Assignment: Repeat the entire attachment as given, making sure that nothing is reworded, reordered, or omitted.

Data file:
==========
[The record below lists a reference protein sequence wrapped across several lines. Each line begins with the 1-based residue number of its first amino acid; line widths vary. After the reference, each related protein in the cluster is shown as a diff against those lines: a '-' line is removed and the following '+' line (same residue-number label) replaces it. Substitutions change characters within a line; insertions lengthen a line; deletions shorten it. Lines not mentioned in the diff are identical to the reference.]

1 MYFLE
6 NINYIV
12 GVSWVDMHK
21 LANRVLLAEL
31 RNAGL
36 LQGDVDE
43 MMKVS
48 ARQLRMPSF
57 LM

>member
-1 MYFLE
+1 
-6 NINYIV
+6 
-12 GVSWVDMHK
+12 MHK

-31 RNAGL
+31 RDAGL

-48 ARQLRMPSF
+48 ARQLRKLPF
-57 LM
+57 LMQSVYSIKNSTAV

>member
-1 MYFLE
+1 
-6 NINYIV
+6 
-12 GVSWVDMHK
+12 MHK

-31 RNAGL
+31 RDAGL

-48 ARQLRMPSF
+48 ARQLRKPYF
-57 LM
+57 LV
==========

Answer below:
[The record below lists a reference protein sequence wrapped across several lines. Each line begins with the 1-based residue number of its first amino acid; line widths vary. After the reference, each related protein in the cluster is shown as a diff against those lines: a '-' line is removed and the following '+' line (same residue-number label) replaces it. Substitutions change characters within a line; insertions lengthen a line; deletions shorten it. Lines not mentioned in the diff are identical to the reference.]

1 MYFLE
6 NINYIV
12 GVSWVDMHK
21 LANRVLLAEL
31 RNAGL
36 LQGDVDE
43 MMKVS
48 ARQLRMPSF
57 LM

>member
-1 MYFLE
+1 
-6 NINYIV
+6 
-12 GVSWVDMHK
+12 MHK

-31 RNAGL
+31 RDAGL

-48 ARQLRMPSF
+48 ARQLRKLPF
-57 LM
+57 LMQSVYSIKNSTAV

>member
-1 MYFLE
+1 
-6 NINYIV
+6 
-12 GVSWVDMHK
+12 MHK

-31 RNAGL
+31 RDAGL

-48 ARQLRMPSF
+48 ARQLRKPYF
-57 LM
+57 LV